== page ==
Technology 3 min read

Researchers Develop a More Efficient Thermoelectric Device

science photo /

science photo /

Several sources of wasted heat are around us, whether hot water lines in our homes or heat from our bodies. And we lose these residual heat to the atmosphere every day.

But there’s another option. We could also use a thermoelectric device to trap the wasted heat and convert it into useful electricity.

While the technology has existed for a while, it has never been efficient in real-world conditions. As a result, thermoelectric devices are not as popular as they should be today.

But that could change soon.

Thanks to researchers at Pennsylvania State University, we now have a module with high efficiencies previously obtained in lab settings.

In a statement, associate vice president for research and professor of materials science and engineering at Penn State, Shashank Priya said:

“Penn State has developed extensive expertise in the design of thermoelectric materials and devices that can be utilized for power generation and cooling.”

The researchers described how the new device works in a paper in the American Chemical Society journal ACS Applied Materials & Interfaces.

An Efficient Thermoelectric Device for Power Generation and Cooling

When placed near a heat source, the modules cause electrons to move from the hot side to the cold side. And this produces an electric current.

According to the Penn State scientists, the device doesn’t contain a moving part. Also, it produces no chemical reaction or emissions, making it a promising source of clean energy.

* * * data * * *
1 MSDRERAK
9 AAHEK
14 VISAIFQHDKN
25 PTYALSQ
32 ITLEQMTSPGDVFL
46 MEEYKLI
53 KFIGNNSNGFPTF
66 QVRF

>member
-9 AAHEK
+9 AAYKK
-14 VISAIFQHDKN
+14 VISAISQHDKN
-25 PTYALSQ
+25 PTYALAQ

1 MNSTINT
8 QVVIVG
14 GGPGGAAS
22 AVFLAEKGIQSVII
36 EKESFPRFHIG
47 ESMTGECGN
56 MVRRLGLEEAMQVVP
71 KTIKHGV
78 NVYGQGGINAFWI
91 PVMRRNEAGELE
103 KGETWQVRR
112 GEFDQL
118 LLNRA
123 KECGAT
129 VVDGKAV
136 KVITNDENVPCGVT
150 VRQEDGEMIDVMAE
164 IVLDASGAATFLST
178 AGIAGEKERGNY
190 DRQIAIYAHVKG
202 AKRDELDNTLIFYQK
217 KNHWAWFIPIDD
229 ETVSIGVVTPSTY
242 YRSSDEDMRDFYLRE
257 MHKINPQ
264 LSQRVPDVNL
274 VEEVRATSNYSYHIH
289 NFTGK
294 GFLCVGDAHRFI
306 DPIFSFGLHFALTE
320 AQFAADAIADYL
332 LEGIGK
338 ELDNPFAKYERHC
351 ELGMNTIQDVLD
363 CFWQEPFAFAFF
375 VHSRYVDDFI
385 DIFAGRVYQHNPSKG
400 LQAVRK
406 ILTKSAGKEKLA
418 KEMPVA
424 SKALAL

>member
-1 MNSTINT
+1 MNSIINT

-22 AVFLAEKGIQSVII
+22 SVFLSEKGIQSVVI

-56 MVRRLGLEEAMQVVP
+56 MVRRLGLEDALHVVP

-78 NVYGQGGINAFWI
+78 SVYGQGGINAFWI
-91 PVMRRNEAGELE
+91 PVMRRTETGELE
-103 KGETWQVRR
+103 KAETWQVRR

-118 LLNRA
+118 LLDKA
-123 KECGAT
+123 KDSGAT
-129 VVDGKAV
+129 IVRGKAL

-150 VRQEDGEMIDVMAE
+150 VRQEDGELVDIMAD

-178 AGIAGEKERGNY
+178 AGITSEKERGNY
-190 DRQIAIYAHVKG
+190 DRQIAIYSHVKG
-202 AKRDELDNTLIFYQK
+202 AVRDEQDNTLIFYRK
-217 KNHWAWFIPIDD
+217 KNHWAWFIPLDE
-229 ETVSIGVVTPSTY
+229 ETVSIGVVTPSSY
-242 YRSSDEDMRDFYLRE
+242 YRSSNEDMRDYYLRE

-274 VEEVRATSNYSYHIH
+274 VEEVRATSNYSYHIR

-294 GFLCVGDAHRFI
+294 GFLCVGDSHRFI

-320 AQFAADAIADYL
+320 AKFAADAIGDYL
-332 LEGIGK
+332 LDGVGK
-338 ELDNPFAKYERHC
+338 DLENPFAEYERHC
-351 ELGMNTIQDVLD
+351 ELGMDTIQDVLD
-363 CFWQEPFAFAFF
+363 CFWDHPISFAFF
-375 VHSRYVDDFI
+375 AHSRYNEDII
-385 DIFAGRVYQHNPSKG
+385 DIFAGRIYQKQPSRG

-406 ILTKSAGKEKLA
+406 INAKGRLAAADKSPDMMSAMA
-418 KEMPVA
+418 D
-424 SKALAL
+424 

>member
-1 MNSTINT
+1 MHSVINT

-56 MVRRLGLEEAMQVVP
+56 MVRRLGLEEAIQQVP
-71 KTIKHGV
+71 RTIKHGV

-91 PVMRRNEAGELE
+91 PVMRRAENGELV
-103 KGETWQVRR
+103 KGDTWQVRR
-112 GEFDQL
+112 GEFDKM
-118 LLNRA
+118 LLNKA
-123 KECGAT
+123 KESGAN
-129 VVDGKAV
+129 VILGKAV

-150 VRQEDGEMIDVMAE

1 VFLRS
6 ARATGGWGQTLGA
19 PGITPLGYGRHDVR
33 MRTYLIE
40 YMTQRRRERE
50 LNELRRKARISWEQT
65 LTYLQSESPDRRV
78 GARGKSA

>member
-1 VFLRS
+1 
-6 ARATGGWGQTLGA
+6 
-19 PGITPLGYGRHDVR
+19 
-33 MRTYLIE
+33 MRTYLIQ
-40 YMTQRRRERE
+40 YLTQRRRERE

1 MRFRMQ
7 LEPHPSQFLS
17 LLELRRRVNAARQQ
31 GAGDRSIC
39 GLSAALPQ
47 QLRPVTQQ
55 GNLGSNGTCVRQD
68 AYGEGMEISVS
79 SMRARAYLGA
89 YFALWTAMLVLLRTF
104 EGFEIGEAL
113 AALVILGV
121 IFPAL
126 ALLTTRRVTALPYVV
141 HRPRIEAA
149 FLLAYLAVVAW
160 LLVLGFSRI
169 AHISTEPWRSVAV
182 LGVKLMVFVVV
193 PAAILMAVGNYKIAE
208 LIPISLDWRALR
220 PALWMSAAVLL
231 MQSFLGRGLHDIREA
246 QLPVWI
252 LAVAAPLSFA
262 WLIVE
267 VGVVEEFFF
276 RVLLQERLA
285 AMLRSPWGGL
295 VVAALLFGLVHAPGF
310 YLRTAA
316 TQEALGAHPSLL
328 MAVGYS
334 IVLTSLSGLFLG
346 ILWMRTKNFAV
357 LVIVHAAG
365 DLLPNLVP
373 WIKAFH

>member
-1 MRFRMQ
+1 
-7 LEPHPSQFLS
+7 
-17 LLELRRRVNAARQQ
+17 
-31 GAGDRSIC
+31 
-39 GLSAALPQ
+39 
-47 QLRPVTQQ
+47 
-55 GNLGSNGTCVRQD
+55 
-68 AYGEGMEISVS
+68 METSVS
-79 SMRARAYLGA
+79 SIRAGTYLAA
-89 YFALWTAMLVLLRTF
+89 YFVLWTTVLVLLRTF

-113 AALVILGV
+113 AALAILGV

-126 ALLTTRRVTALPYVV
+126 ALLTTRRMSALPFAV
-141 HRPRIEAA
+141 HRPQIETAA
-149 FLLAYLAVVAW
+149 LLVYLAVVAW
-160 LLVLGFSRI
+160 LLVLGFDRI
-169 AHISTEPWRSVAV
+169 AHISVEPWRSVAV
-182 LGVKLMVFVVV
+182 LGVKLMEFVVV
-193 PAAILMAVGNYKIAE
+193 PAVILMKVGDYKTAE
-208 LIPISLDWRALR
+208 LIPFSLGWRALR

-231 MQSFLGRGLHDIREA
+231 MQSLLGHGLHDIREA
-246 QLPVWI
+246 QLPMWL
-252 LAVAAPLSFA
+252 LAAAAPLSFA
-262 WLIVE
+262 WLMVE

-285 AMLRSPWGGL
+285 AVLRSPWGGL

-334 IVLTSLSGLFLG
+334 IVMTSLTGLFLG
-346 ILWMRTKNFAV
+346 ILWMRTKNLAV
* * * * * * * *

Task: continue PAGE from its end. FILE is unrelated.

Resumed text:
In a test, the module generated as much as 28 percent more power and 162 percent higher power density than the commercial module.

Since the device uses half the thermoelectric materials in commercial modules, it’s less expensive and lightweight. So, they can power wearable devices such as a smartwatch or even cardiac pacemakers.

Co-author of the study, Ravi Anant Kishore noted:

“These modules can also be conveniently deployed on the human body to harvest body heat, thereby providing a continuous power source for wearable and implantable devices.”

Meanwhile, the thermoelectric device also becomes cold, and it condenses humidity into ice when exposed to a steady electricity supply.

According to the researchers, the technology can serve as a viable alternative to air-conditioning units. This is especially true for units that contain hydrofluorocarbons, a potent greenhouse gas.

“Based on this work, it seems going forward thermoelectrics can make a big difference in power generation and cooling,” Priya said.

Read More: New Prototype Device can Generate Electricity From Shadows

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Sumbo Bello is a creative writer who enjoys creating data-driven content for news sites. In his spare time, he plays basketball and listens to Coldplay.

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